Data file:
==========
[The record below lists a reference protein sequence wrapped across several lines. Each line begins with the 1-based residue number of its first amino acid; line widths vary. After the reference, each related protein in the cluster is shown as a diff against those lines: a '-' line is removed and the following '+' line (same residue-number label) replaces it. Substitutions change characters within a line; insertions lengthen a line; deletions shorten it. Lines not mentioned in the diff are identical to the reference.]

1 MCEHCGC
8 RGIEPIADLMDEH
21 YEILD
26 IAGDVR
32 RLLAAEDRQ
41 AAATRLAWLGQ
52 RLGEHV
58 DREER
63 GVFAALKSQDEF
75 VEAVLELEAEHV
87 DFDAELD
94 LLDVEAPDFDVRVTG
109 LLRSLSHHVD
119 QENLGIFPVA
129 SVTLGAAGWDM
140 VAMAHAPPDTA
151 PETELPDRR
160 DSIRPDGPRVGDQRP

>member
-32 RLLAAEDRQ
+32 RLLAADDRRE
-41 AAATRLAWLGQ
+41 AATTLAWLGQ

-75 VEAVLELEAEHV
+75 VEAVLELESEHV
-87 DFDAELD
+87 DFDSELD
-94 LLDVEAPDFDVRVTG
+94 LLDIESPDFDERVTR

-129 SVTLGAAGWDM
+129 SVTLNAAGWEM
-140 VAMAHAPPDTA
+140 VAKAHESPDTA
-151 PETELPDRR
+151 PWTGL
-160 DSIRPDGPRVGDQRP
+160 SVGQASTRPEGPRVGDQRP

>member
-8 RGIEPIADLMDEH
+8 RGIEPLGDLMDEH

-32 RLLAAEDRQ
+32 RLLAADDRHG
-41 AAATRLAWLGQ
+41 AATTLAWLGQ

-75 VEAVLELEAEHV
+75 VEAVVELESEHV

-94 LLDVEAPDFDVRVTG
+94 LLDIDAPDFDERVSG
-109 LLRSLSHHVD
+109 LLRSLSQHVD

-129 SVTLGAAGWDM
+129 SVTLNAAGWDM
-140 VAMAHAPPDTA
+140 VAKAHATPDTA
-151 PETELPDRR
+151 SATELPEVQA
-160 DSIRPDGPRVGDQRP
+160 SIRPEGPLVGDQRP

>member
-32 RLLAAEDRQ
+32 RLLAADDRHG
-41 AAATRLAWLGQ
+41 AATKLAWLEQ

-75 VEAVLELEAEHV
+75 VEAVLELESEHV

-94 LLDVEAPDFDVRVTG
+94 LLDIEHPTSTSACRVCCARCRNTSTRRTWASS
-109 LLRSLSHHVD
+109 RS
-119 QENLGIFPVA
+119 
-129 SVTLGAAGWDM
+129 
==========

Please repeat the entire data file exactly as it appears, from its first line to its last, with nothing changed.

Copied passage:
[The record below lists a reference protein sequence wrapped across several lines. Each line begins with the 1-based residue number of its first amino acid; line widths vary. After the reference, each related protein in the cluster is shown as a diff against those lines: a '-' line is removed and the following '+' line (same residue-number label) replaces it. Substitutions change characters within a line; insertions lengthen a line; deletions shorten it. Lines not mentioned in the diff are identical to the reference.]

1 MCEHCGC
8 RGIEPIADLMDEH
21 YEILD
26 IAGDVR
32 RLLAAEDRQ
41 AAATRLAWLGQ
52 RLGEHV
58 DREER
63 GVFAALKSQDEF
75 VEAVLELEAEHV
87 DFDAELD
94 LLDVEAPDFDVRVTG
109 LLRSLSHHVD
119 QENLGIFPVA
129 SVTLGAAGWDM
140 VAMAHAPPDTA
151 PETELPDRR
160 DSIRPDGPRVGDQRP

>member
-32 RLLAAEDRQ
+32 RLLAADDRRE
-41 AAATRLAWLGQ
+41 AATTLAWLGQ

-75 VEAVLELEAEHV
+75 VEAVLELESEHV
-87 DFDAELD
+87 DFDSELD
-94 LLDVEAPDFDVRVTG
+94 LLDIESPDFDERVTR

-129 SVTLGAAGWDM
+129 SVTLNAAGWEM
-140 VAMAHAPPDTA
+140 VAKAHESPDTA
-151 PETELPDRR
+151 PWTGL
-160 DSIRPDGPRVGDQRP
+160 SVGQASTRPEGPRVGDQRP

>member
-8 RGIEPIADLMDEH
+8 RGIEPLGDLMDEH

-32 RLLAAEDRQ
+32 RLLAADDRHG
-41 AAATRLAWLGQ
+41 AATTLAWLGQ

-75 VEAVLELEAEHV
+75 VEAVVELESEHV

-94 LLDVEAPDFDVRVTG
+94 LLDIDAPDFDERVSG
-109 LLRSLSHHVD
+109 LLRSLSQHVD

-129 SVTLGAAGWDM
+129 SVTLNAAGWDM
-140 VAMAHAPPDTA
+140 VAKAHATPDTA
-151 PETELPDRR
+151 SATELPEVQA
-160 DSIRPDGPRVGDQRP
+160 SIRPEGPLVGDQRP

>member
-32 RLLAAEDRQ
+32 RLLAADDRHG
-41 AAATRLAWLGQ
+41 AATKLAWLEQ

-75 VEAVLELEAEHV
+75 VEAVLELESEHV

-94 LLDVEAPDFDVRVTG
+94 LLDIEHPTSTSACRVCCARCRNTSTRRTWASS
-109 LLRSLSHHVD
+109 RS
-119 QENLGIFPVA
+119 
-129 SVTLGAAGWDM
+129 